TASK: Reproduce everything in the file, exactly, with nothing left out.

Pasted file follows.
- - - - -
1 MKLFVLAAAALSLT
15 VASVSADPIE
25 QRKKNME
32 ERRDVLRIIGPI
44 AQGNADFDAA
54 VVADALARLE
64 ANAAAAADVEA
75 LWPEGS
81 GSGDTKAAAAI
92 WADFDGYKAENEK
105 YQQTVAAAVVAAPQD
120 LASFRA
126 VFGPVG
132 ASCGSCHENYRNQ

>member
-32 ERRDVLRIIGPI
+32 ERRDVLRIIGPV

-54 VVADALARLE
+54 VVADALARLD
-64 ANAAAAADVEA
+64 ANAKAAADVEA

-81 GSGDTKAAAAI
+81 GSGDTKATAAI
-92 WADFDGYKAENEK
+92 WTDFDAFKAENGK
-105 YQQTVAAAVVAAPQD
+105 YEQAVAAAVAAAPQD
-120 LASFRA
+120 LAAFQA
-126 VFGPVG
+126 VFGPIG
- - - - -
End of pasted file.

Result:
1 MKLFVLAAAALSLT
15 VASVSADPIE
25 QRKKNME
32 ERRDVLRIIGPI
44 AQGNADFDAA
54 VVADALARLE
64 ANAAAAADVEA
75 LWPEGS
81 GSGDTKAAAAI
92 WADFDGYKAENEK
105 YQQTVAAAVVAAPQD
120 LASFRA
126 VFGPVG
132 ASCGSCHENYRNQ

>member
-32 ERRDVLRIIGPI
+32 ERRDVLRIIGPV

-54 VVADALARLE
+54 VVADALARLD
-64 ANAAAAADVEA
+64 ANAKAAADVEA

-81 GSGDTKAAAAI
+81 GSGDTKATAAI
-92 WADFDGYKAENEK
+92 WTDFDAFKAENGK
-105 YQQTVAAAVVAAPQD
+105 YEQAVAAAVAAAPQD
-120 LASFRA
+120 LAAFQA
-126 VFGPVG
+126 VFGPIG